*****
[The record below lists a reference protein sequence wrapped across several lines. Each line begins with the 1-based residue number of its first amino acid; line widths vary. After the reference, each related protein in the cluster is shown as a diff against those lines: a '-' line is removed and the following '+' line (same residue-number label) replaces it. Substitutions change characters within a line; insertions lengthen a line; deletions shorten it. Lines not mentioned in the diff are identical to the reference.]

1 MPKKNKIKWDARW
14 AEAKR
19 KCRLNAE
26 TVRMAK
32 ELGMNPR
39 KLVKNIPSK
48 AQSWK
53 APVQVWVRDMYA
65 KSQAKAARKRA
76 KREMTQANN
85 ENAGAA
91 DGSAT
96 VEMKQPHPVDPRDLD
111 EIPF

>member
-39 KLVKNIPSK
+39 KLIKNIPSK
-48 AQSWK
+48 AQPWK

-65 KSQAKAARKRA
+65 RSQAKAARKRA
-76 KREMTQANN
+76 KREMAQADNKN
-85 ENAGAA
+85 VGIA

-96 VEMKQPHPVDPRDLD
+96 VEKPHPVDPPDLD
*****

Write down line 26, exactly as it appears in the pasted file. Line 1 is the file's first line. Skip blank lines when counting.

+85 VGIA